Nebraska was the third state in 2018 to pass Medicaid expansion through a ballot initiative, and while state legislators there did not follow the same route as Idaho and Utah, expansion in Nebraska has not yet occurred because the state intends to seek modifications to the expansion. State officials submitted a state plan amendment for expansion this past April, indicating the state would seek a waiver to modify its existing managed care program to include the expansion population and provide different benefit packages based on whether enrollees complete certain wellness requirements. Expansion will occur no later than Oct. 1, 2020, and the plan eventually will also incorporate work requirements for eligible individuals wishing to remain in the “prime” coverage option, which offers more robust benefits such as dental and vision services.
Activity in Medicaid Expansion States
Montana originally implemented Medicaid expansion through a waiver because the state requires certain individuals to pay premiums. The expansion was scheduled to sunset in July of this year, but in April the legislature passed a bill, signed by the governor in May, to continue expansion that added work requirements for most enrollees. The state’s waiver amendment also seeks to maintain the original waiver’s implementation of 12-month continuous eligibility and modify the monthly premium structure to be based on the amount of time an individual is enrolled. The federal comment period for the waiver amendment recently closed.
In Virginia, Democratic Gov. Ralph Northam and Republican state legislators negotiated a compromise to expand Medicaid with work requirements in 2018. Coverage became effective in January of this year, but the work requirements were not implemented as the state needed to seek federal permission through a waiver. The state is now negotiating to receive federal funding for employment supports, as Northam’s administration has indicated that the state cannot afford to implement the work requirements without these federal dollars. Some Republican state legislators are characterizing the request for this federal funding as an effort to backtrack on the compromise struck last year between them and the governor.
While New Mexico originally implemented the ACA’s traditional Medicaid expansion, the state sought and received approval in December 2018 to add premium and copayment requirements and waive retroactive eligibility for certain expansion enrollees. However, under Gov. Lujan Grisham, the state is now requesting to amend the waiver and remove the copayments, premiums, and waiver of retroactive eligibility.
Activity in Non-Medicaid Expansion States
Like last year, voters in some nonexpansion states will have the chance to consider expansion in 2020. Groups in Oklahoma indicated that they have gathered enough signatures to put expansion before voters in 2020. Medicaid expansion proponents in other states — specifically Missouri and South Dakota — are also attempting to place the issue before voters in 2020. Additionally, in Mississippi’s upcoming gubernatorial election in November, voters will decide between a Republican who opposes expansion and a Democratic who supports it.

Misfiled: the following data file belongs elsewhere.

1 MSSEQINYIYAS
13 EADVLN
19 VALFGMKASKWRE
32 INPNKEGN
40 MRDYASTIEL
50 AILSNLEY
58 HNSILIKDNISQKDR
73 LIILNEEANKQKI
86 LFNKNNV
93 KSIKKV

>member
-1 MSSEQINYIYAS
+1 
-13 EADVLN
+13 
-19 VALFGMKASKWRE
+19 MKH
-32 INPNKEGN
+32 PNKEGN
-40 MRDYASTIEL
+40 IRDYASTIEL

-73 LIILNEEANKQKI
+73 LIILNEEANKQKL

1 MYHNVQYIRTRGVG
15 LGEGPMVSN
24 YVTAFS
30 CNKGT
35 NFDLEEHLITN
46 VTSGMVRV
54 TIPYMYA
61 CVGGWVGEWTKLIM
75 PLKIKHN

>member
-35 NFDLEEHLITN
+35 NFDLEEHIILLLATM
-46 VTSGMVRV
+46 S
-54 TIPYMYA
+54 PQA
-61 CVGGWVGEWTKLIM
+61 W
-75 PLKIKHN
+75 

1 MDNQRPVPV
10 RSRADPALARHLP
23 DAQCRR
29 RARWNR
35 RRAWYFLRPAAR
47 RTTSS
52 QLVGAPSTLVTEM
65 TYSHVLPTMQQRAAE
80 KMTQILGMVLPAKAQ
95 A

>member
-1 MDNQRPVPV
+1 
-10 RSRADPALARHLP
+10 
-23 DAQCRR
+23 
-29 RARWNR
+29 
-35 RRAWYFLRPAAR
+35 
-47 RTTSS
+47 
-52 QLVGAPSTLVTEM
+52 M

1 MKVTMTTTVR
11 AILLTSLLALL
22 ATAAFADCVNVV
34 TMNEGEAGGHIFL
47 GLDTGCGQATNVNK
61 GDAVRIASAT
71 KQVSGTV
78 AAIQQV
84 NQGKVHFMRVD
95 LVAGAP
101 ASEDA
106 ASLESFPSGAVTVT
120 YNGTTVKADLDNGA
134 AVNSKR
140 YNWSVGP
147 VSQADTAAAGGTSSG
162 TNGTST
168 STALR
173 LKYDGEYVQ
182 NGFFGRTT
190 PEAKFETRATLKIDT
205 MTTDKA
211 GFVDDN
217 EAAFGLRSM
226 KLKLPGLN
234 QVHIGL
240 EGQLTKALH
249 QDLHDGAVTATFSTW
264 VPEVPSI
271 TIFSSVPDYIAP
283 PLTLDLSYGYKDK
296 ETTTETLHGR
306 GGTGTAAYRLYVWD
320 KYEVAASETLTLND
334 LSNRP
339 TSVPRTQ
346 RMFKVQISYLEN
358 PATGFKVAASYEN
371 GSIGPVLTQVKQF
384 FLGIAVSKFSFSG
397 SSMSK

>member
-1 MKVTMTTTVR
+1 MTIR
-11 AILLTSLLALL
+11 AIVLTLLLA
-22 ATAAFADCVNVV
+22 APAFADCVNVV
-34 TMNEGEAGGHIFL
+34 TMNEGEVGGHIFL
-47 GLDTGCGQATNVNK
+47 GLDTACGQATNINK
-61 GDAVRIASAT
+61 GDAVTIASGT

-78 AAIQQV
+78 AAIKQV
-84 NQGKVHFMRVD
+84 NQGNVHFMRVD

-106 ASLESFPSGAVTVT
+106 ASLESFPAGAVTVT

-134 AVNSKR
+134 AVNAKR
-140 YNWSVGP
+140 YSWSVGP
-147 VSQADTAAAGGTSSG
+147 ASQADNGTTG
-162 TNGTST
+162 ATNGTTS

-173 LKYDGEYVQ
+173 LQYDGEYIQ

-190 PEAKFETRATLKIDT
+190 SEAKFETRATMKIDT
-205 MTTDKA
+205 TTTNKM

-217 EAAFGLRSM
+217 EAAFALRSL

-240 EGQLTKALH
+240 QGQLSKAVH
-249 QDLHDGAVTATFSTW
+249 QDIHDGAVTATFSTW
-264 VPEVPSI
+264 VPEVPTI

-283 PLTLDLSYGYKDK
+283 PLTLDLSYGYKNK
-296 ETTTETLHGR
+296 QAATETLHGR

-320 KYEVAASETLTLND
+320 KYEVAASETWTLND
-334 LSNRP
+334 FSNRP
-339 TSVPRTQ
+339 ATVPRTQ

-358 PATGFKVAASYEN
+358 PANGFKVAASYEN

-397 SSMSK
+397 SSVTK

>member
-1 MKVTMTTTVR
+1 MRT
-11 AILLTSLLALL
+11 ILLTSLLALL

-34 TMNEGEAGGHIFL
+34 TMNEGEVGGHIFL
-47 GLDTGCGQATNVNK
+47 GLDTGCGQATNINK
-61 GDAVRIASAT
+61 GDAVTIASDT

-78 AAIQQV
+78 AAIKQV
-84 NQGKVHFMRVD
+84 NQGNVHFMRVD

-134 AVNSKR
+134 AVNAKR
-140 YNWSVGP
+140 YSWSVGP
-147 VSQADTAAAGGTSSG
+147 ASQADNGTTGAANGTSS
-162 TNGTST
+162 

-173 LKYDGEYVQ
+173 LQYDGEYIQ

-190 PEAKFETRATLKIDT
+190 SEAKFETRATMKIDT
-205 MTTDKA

North Carolina’s Democratic Gov. Roy Cooper vetoed the state budget in June in part because it did not include Medicaid expansion. However, in mid-September state legislators in the House voted to override the governor’s veto. While the Senate still needs to hold a vote on the veto override, a bill to expand Medicaid with work requirements and premiums has been added back to the legislative calendar.
Georgia is currently drafting two waiver proposals as part of a law signed by the governor in March. The state is expected to submit an 1115 waiver proposal to expand Medicaid to only those earning 100 percent of FPL, as well as seek federal approval through a 1332 waiver to implement a reinsurance program.
Beyond continuing efforts to expand Medicaid or modify laws to do so, block grants have surfaced again. Tennessee has developed a draft proposal to shift federal funding for most of the state’s Medicaid program into a version of a block grant, which would be a significant change and is based on a state law passed earlier this year. Under the plan, the state would receive a capped amount of federal Medicaid funding for low-income parents, children, and individuals with disabilities. Unlike a traditional block grant — which the state acknowledges its plan differs from — the state is requesting additional funding if enrollment rises above a certain threshold, but the funding amount would not be reduced if enrollment declined. Additionally, the funding cap does not include state spending on individuals dually eligible for Medicaid and Medicare, disproportionate share hospital (DSH) payments, outpatient prescription drug expenses, or administrative costs, and any savings achieved from the financing model would be divided evenly between the state and the federal government (the state’s current federal match rate is 65 percent). The state is also requesting additional flexibilities, such as modifying the amount, duration, and scope of benefits without federal approval or public comment and implementing a closed formulary for prescription drugs. The waiver request also proposes to exempt the state from federal regulations for managed care plans. Some policy analysts have identified that federal law does not allow Medicaid’s financing model to be restructured through the 1115 waiver authority, and if CMS does approve the waiver it is expected to face legal challenges. Tennessee also submitted a separate waiver request in December 2018 seeking to implement Medicaid work requirements for low-income parents and caretakers, which is still awaiting federal approval.